“The Old House in Vauxhall Walk” (1882)

“Walnut-Tree House” (1882)

Find out more about Irish Writers of the Fantastic.


Green Book 09If you’re interested in learning more about Charlotte Riddell, you might like to check out Issue 9 of our journal, The Green Book. In “Hauntings and Haunted: Charlotte Riddell’s Weird Stories”, Mike Barrett gives a wonderful overview of Riddell’s supernatural writings. Supplementing Barrett’s essay is an indispensable checklist of Riddell’s ghostly fiction.

In the same issue, you’ll also find articles about Elizabeth Bowen, Shirley Jackson, Rosa Mulholland, Dorothy Macardle, and Caitlin R. Kiernan.

Charlotte Riddell (1832-1906)

Preface to Bram Stoker’s Old Hoggen

Old HoggenTwo years after his death, the estate of Bram Stoker issued a posthumous collection of short stories by the late author. Published by George Routledge & Sons, Ltd. in April of 1914, Dracula’s Guest and Other Weird Stories is now a frequently reprinted horror collection, a fine showcase of Stoker’s most macabre, grotesque, and sometimes darkly humorous fictions. He included stories previously published in English and American periodicals, many of them now considered classics of the genre, such as “The Judge’s House”, “Burial of the Rats”, and “The Squaw”. With the exception of “The Gipsey Prophecy”, these stories first saw print in the 1890s — although exactly when they had originally been written is still a mystery even to the most ardent Stoker bibliographer.

Despite the collection’s impressive crop of tales, what really entices readers to its pages is undoubtedly the title story. That was probably the intention too. “Dracula’s Guest” is cannily sequenced as the lead story, giving the collection both its title and allure. In her brief preface to the volume, Stoker’s widow Florence notes that she herself had added to the contents this “hitherto unpublished episode from Dracula [ . . . ] originally excised owing to the length of the book”. She most certainly did this with some sense of business acumen. In some ways, “Dracula’s Guest” served as a sort of informal sequel to Dracula, and Florence Stoker was certainly correct to surmise that this addition “may prove of interest to the many readers of what is considered my husband’s most remarkable work.”

DraculasGuest“Dracula’s Guest”, atmospheric and other-worldly in execution, has caused over a century of head scratching in Stoker scholarship circles: How exactly does this excised episode fit into Dracula? What accounts for the inconsistencies between the story and the novel? Did a ghost writer contribute to “Dracula’s Guest” in whole or in part? These questions have been explored sufficiently elsewhere, and there is little point in discussing them again here.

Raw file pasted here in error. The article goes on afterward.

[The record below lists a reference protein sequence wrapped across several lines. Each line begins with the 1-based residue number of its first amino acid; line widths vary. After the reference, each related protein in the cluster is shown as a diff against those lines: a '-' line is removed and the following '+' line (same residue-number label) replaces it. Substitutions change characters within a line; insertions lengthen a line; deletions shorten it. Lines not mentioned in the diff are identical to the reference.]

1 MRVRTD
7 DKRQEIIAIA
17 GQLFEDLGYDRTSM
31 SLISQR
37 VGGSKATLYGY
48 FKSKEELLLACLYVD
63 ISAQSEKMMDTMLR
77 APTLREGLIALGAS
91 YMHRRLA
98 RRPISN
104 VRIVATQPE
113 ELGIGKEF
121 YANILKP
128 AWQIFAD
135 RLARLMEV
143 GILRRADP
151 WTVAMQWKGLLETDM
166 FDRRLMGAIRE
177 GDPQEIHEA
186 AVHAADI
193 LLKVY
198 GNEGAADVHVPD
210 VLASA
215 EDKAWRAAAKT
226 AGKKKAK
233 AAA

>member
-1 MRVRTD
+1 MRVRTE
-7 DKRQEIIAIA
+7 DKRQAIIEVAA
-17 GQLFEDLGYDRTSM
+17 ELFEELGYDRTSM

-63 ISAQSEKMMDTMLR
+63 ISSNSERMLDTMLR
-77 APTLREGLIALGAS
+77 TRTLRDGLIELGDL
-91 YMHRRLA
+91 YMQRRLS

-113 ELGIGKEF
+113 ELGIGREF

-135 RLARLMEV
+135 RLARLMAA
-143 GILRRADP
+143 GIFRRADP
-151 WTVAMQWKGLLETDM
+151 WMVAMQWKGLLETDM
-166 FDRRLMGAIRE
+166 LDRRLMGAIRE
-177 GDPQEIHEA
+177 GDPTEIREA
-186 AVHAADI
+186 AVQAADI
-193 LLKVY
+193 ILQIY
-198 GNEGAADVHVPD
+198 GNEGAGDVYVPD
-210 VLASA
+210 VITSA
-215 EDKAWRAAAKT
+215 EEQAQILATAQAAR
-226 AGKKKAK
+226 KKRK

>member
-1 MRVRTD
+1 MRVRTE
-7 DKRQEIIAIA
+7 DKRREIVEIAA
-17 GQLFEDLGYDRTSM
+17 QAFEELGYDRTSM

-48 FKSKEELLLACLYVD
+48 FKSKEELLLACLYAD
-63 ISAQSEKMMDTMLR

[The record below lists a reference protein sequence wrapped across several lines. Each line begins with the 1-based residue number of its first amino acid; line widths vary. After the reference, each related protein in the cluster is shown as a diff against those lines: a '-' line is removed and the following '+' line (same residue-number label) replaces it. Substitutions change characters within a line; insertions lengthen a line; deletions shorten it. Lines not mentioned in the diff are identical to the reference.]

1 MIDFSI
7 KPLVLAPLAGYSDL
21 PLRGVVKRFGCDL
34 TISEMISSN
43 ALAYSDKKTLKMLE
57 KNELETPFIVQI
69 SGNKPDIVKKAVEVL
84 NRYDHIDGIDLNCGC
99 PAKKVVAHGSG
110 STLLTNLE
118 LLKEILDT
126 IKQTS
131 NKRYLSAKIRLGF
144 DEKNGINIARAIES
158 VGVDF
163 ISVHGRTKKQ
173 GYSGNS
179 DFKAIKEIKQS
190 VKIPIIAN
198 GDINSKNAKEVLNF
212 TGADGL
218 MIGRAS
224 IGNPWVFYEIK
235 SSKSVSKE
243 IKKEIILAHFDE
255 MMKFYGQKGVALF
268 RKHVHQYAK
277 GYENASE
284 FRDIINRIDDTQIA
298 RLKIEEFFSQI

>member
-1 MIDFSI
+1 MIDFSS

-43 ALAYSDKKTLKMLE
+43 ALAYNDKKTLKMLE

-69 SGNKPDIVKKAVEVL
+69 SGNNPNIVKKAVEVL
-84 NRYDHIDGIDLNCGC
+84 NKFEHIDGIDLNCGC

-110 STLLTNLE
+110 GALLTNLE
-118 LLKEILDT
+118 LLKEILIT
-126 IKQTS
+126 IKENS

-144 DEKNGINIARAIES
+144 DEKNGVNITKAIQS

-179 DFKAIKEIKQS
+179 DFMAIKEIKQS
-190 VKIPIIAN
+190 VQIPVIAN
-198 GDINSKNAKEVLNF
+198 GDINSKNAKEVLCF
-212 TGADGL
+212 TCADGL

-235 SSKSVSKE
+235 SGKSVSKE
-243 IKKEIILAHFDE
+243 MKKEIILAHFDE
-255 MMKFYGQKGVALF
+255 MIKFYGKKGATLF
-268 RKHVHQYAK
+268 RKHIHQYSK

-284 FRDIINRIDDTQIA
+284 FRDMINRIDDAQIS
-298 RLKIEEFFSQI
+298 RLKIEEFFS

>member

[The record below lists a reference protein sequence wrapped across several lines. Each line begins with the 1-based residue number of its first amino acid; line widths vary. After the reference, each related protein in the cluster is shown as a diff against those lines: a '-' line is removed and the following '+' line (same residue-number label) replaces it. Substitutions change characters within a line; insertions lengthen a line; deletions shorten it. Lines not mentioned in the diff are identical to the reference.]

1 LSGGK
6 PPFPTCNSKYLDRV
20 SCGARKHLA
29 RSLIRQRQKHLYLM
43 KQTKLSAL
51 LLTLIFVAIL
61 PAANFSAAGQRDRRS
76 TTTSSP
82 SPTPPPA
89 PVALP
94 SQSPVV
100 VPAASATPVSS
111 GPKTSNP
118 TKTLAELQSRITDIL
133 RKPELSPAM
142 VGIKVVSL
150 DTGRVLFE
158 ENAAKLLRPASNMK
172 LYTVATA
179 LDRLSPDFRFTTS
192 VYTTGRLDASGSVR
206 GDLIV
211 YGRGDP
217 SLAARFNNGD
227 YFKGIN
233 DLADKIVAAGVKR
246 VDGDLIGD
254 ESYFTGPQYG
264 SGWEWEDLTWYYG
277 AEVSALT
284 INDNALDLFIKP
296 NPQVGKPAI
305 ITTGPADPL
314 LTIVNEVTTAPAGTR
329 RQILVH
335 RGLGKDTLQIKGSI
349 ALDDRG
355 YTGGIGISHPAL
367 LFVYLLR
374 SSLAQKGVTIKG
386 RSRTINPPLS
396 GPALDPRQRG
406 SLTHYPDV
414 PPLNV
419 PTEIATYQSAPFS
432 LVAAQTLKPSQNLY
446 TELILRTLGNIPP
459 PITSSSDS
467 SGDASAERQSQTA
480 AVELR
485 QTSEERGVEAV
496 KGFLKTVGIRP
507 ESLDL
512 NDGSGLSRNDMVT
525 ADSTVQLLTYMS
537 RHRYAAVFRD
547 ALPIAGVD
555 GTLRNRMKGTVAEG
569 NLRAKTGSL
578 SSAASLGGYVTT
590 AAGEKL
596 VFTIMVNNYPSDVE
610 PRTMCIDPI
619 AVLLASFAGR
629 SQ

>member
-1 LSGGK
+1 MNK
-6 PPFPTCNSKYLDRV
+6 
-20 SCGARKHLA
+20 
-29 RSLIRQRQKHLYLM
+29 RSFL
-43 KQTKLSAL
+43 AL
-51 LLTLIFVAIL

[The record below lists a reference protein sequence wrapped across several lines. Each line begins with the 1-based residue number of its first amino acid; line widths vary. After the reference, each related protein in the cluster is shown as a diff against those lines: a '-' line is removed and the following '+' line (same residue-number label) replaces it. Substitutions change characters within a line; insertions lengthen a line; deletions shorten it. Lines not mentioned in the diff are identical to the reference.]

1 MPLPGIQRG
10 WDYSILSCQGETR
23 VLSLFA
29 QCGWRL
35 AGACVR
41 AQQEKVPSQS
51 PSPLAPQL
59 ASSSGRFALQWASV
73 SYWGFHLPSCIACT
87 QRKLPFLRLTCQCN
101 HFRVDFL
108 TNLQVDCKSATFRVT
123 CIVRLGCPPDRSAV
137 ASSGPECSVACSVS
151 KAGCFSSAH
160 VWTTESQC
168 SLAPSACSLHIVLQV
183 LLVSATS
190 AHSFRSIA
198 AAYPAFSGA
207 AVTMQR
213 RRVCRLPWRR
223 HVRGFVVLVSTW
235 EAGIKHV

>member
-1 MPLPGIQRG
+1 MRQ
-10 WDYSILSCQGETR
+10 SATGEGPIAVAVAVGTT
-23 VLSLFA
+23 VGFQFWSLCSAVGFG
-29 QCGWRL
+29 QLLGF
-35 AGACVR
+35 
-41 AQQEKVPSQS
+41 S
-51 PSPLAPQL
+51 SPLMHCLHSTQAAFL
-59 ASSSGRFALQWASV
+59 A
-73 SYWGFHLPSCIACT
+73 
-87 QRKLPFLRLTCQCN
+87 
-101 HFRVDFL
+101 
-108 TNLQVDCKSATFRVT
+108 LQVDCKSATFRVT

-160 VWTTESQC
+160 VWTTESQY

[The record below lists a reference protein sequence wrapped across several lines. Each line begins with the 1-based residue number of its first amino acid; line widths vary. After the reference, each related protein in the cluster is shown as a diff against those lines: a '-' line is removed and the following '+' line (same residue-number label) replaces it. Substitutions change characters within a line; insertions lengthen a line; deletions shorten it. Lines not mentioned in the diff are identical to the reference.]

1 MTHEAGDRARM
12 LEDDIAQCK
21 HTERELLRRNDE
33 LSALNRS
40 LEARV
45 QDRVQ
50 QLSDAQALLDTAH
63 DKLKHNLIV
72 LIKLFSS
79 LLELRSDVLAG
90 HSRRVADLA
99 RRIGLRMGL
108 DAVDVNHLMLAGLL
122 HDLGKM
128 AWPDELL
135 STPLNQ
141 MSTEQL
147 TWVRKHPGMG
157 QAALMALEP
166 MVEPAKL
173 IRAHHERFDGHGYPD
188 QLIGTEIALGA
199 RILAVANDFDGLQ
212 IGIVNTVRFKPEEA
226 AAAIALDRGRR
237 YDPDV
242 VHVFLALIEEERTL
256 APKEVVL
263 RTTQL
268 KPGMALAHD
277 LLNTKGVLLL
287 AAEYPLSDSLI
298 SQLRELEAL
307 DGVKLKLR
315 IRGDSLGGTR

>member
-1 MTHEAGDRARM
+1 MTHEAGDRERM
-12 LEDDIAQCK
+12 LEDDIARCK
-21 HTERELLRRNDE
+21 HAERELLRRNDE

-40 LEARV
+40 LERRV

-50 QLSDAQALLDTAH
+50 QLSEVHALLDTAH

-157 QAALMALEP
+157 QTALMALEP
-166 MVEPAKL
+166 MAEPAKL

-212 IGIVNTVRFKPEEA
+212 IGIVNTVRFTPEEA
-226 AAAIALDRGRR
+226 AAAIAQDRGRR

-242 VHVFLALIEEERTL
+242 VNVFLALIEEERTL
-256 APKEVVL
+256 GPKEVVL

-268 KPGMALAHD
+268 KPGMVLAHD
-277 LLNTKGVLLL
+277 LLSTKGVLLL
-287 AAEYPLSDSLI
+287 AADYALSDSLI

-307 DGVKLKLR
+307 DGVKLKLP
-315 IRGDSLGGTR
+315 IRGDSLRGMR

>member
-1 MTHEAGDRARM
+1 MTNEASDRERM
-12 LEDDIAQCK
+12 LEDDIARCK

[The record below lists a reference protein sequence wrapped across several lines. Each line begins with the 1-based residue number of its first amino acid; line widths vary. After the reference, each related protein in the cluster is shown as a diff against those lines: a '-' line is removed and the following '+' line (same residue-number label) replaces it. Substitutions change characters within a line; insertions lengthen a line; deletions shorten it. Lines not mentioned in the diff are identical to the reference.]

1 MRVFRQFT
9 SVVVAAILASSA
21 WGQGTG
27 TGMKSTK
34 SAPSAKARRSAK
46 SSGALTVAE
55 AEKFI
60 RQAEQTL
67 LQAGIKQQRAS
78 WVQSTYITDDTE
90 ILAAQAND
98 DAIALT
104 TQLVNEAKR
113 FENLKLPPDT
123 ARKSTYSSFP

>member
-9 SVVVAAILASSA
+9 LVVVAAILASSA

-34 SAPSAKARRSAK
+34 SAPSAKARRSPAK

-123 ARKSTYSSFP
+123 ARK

Florence, however, did raise another mystery in her preface, a question not as frequently pondered, but no less provocative: “A few months before the lamented death of my husband — I might say even as the shadow of death was over him — he planned three series of short stories for publication, and the present volume is one of them.” If Dracula’s Guest was the first of three collections, then what were the other two?

Within the past decade, a number of hitherto unknown writings by Stoker have been discovered in British, American, Australian, and Irish periodicals, adding profoundly to the scholarship of the previous century. These discoveries include short stories, interviews, articles, essays, sketches, and poems; some have appeared in disparate Stoker-related publications over the past decades, others remain obscure.

Though usually identified with his seminal horror novel Dracula, Stoker was far from confined to just the horror genre. If one looks at this expanded list of Stoker’s uncollected stories — those not included in Under the Sunset (1881), Snowbound (1908), or Dracula’s Guest (1914) — certain themes begin to emerge. Whereas Dracula’s Guest collects Stoker’s “weird stories”, the uncollected tales can loosely be categorised as tales of romance or tales of adventure. The stories we have gathered for the present volume fall distinctly into the latter group, though as with much of what Stoker wrote, touches of the macabre, grotesque, romantic, and darkly humorous are still to be found throughout.

Jacket PortraitWhile I would not presume to claim that Old Hoggen and Other Adventures is a long-lost classic by Bram Stoker, I do hope that it stands as a tantalising possibility, one of the other two collections Stoker was planning in his final years. Rather, the book you now hold in your hands I hope will be read as the collection that might have been.

Had Bram Stoker lived longer, he might have selected and edited these works differently. But, as fate has entrusted to us their issuance, I hope that it is fitting and proper to let these adventures go forth as Stoker had left them, and for the enjoyment of a new generation of readers.


A hardback, limited edition of Bram Stoker’s Old Hoggen and Other Adventures is available to order from Swan River Press. With a cover by Jason Zerrillo and an Introduction by John Edgar Browning and Brian J. Showers. Order a copy here.

Preface to Bram Stoker’s Old Hoggen